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Companies that stand up to the Chinese Communist Party need our support

Nike was among several foreign companies recently targeted by the Communist Party of China. – Photo credit: Dickson Phua (Flickr)

By Steve Tsang | 08 April 2021

Liz Truss is right to highlight the failings of the WTO in keeping the most important rising great power, China, in line with international good practices.  When China was admitted to the WTO in 2001, the expectation was that membership would change China though the more savvy observers also realised that it would change the WTO.  Few imagined China would change the WTO more than the other way round, as has turned out to be the case.


The WTO is meant to lower trade barriers, and break down other barriers between peoples and trading economies.  By helping China to transform from a developing economy to the second biggest and most powerful trading economy, the WTO has allowed China to weaponize its new found economic might to force others to modify their behaviour.  


Countries like Australia are punished by trade restrictions when deemed unfriendly to China, such as when it called for a full and independent inquiry into the origins of the Covid-19 Pandemic. Companies like H&M face boycott when they refuse to use Xinjiang cotton produced with forced labour.


The WTO has not, and does not have the capacity to require China to lift its unjustifiable tariff on Australian wine or stop punishing H&M for striving to uphold corporate social responsibility.  This is wrong, and shows the WTO needs reform to be fit for purpose.


But changing the WTO is akin to getting a super tanker to reverse course in the Suez Canal.  If it can be done it will take time and enormous skill to achieve.  In the meantime, under the Communist Party led by Xi Jinping, China will punish more and more multinationals unless they act in accordance with its wishes. As such punishments can potentially be crippling for some companies, Beijing can successfully, as the Chinese saying goes, ‘kill a chicken to scare the monkeys’ into submission.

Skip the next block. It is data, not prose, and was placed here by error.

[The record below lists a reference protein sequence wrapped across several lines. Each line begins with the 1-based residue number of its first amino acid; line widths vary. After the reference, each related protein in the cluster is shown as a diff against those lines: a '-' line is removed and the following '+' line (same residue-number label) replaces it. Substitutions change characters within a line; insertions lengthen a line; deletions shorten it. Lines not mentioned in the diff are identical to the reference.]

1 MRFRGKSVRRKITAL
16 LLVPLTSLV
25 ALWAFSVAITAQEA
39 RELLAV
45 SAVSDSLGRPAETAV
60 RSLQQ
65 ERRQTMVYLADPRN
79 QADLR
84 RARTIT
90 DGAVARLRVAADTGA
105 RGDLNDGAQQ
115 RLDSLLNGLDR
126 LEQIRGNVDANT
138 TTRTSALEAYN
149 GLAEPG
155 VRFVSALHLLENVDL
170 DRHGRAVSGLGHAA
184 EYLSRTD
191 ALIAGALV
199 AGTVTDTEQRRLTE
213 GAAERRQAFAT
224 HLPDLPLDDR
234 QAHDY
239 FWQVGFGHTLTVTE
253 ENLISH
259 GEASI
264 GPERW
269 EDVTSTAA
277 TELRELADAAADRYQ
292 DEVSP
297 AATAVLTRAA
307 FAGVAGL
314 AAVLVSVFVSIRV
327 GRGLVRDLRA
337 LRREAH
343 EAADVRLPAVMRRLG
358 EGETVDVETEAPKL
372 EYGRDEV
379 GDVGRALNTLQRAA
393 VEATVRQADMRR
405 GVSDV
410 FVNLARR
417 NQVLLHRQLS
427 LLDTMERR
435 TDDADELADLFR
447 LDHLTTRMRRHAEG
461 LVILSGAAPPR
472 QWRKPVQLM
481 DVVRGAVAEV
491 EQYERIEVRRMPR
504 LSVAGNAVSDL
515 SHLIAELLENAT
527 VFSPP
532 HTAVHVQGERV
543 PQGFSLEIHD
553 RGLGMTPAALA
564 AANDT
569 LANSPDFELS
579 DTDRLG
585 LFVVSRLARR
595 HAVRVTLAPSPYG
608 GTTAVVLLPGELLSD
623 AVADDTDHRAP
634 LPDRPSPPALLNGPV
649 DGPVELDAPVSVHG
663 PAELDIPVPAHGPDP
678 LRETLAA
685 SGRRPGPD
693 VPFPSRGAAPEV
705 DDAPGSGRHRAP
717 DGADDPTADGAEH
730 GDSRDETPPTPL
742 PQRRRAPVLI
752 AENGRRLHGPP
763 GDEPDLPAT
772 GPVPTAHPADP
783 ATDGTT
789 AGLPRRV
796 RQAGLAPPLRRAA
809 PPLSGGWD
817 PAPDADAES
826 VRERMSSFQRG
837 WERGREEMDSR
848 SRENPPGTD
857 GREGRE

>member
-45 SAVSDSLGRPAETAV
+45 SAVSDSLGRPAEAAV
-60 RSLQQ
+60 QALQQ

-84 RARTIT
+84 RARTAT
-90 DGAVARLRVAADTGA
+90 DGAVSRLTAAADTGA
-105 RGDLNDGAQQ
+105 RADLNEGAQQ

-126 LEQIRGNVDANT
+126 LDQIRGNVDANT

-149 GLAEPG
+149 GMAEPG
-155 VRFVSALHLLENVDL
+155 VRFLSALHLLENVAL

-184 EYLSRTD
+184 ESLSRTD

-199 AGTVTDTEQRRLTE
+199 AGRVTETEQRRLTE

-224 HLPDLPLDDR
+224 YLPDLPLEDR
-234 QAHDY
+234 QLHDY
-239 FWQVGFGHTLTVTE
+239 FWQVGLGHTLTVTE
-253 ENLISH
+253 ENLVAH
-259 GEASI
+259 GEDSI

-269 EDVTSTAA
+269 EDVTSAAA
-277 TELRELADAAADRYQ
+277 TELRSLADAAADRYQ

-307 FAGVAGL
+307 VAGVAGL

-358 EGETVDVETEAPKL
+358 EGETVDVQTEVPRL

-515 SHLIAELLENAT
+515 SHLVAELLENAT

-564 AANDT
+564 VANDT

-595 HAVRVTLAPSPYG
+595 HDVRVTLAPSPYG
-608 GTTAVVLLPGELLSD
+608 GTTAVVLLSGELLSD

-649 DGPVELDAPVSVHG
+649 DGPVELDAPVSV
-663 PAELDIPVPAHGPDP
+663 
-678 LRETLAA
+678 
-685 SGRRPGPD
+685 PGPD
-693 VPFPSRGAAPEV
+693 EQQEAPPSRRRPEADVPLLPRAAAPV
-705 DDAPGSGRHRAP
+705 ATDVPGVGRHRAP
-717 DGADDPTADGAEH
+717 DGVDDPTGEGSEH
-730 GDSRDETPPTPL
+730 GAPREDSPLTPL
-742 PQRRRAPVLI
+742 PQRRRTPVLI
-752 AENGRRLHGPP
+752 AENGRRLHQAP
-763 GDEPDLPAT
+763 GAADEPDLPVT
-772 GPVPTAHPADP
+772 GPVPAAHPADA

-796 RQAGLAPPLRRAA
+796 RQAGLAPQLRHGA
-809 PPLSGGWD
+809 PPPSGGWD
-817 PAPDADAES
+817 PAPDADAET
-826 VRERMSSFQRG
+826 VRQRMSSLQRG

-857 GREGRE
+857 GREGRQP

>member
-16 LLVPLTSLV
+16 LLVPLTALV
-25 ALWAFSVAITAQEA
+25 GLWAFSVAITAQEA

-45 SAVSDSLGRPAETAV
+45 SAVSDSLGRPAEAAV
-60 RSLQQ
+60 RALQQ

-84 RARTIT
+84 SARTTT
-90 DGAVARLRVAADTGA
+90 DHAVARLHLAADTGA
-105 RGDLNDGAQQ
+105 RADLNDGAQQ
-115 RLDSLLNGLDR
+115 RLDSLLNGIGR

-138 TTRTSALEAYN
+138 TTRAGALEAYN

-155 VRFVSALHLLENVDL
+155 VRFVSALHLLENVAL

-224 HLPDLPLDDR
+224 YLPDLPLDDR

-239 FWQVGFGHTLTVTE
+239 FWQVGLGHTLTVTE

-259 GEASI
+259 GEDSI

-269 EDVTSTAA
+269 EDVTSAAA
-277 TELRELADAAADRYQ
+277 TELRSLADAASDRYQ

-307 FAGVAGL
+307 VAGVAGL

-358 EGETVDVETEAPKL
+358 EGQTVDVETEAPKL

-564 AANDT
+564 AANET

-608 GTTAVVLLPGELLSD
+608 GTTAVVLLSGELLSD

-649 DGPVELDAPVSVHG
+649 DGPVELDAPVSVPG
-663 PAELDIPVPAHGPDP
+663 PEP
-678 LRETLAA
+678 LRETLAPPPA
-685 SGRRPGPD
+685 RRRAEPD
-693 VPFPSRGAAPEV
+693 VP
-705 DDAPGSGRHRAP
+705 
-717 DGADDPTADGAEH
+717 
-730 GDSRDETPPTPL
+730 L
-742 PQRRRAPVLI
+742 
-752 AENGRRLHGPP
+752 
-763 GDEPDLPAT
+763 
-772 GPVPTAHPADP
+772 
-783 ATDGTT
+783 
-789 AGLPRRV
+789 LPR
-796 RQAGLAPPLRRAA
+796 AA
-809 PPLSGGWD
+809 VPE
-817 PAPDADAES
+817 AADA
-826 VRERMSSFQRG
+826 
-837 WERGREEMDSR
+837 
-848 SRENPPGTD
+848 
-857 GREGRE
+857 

As the Communist Party increasingly uses the economic might of China to require Western companies to toe its line, the rest of the world should respond.  We need to be imaginative.


While Truss’s appeal to change the WTO should be supported, it will not have any effect for a long time, if at all.  Ethical consumers in democracies should take matters into our own hands.  We can change things more quickly.  Instead of staying as bystanders when companies are being targeted by the Chinese Communist Party for punishment, we can help by using our wallets smartly and responsibly.


If a non-Chinese brand is being singled out for punishment by the Chinese Communist Party and Government for refusing to use the ‘shackled cotton’ of Xinjiang, it should be seen as an open endorsement of its corporate social responsibility. The same should apply to companies that refuse to endorse the human rights abusing Hong Kong National Security Law or to describe democratic Taiwan as a Chinese province.  Let us switch our purchases to them to compensate for the loss of businesses in China they may suffer. Some may even end up doing better by doing the right thing.


When a relatively few non-Chinese brands are being picked on by the Chinese state, they face big challenges.  But when most non-Chinese brands are being punished by the Chinese state, Chinese consumers will have a problem, as they will not be able to purchase the branded goods and services they covet.  To reach the tipping point, non-Chinese brands that are selected for punishment for showing corporate social responsibility need the support of ethical consumers outside of China.  It is high time we give this to them.

Professor Steve Tsang is Director of the SOAS China Institute.

The views expressed on this blog are those of the author(s) and are not necessarily those of the SOAS China Institute.


Originally published by The Telegraph on 31 March 2021.